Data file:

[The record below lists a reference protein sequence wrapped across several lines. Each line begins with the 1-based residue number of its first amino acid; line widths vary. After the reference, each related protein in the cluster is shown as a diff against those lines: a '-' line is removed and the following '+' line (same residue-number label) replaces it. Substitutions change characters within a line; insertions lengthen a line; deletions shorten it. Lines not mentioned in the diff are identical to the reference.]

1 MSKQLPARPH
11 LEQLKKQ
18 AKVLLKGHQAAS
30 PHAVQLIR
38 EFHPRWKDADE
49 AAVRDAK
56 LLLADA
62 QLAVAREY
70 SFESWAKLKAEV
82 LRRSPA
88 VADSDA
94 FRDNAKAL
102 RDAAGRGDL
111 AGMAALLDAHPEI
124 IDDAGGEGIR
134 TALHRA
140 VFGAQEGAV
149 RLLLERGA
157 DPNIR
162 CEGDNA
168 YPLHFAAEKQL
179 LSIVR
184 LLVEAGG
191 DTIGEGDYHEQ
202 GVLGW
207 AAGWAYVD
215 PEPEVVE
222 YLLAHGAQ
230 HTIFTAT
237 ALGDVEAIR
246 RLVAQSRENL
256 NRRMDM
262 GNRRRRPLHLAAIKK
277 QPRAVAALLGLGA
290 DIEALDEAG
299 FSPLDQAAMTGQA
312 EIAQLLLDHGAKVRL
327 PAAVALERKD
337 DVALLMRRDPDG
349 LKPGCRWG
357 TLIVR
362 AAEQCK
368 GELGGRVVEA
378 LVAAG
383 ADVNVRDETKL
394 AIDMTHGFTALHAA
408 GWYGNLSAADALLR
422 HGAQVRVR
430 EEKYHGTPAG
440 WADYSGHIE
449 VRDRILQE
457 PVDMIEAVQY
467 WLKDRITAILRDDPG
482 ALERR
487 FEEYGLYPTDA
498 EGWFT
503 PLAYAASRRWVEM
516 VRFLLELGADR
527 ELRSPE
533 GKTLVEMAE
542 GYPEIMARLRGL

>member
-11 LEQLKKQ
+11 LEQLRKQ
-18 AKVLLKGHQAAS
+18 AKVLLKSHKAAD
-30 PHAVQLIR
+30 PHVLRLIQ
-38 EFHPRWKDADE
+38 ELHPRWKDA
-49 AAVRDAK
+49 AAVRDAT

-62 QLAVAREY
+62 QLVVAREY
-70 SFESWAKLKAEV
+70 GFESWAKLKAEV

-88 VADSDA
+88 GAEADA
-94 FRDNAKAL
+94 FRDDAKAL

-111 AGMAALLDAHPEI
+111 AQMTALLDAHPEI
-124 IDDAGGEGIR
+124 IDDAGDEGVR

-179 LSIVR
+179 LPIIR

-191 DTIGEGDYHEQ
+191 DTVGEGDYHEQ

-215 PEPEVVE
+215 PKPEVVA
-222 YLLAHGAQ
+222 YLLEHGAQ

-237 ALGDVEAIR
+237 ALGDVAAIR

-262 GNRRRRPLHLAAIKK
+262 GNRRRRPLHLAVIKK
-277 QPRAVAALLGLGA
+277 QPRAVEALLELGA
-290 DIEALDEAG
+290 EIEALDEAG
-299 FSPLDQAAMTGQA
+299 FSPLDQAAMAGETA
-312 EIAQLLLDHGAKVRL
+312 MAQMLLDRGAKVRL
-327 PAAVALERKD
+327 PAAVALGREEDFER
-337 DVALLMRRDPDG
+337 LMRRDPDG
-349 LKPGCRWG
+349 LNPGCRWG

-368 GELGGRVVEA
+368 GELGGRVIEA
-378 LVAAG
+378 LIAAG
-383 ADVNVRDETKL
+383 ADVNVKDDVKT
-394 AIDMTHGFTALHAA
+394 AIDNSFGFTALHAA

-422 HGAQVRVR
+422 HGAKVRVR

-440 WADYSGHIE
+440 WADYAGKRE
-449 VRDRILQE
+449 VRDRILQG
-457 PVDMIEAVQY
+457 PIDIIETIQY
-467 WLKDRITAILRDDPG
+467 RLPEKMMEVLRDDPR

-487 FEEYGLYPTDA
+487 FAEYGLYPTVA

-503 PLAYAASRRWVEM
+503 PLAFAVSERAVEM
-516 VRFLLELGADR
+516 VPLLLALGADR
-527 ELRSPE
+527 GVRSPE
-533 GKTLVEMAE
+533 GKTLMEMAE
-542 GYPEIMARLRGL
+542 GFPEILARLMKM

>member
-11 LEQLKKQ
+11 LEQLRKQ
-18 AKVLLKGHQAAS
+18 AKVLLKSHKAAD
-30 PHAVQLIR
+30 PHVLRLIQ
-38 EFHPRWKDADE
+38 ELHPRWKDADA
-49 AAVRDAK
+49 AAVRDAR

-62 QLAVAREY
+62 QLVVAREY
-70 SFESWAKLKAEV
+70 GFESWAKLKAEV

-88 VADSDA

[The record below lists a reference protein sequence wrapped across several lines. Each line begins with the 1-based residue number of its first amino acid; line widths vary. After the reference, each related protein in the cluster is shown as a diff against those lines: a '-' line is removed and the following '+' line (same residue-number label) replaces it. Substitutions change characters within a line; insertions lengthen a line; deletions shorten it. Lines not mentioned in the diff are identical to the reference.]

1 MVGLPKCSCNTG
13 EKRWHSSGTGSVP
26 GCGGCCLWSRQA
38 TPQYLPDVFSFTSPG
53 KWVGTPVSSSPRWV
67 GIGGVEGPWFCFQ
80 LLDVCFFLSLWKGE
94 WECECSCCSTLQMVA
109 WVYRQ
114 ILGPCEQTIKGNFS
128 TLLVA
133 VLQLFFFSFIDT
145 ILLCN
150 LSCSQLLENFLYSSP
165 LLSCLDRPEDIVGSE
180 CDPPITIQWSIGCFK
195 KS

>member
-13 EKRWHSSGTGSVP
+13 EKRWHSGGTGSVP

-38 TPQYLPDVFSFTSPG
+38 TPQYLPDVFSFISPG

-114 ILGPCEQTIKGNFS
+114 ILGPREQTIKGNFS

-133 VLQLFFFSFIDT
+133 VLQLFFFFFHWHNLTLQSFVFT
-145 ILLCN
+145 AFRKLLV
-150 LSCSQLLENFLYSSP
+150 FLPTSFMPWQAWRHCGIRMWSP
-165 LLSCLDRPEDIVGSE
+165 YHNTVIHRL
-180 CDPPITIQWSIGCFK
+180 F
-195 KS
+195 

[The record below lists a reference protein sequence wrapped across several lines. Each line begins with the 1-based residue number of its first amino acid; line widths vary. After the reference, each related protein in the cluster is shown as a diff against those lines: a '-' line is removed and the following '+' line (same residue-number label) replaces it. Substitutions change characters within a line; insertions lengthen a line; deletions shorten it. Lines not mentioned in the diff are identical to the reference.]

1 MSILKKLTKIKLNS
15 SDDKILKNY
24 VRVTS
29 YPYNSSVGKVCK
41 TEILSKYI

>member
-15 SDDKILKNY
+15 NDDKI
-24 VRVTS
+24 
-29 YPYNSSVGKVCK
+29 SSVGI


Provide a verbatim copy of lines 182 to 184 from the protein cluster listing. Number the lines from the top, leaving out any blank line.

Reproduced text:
+114 ILGPREQTIKGNFS

-133 VLQLFFFSFIDT
+133 VLQLFFFFFHWHNLTLQSFVFT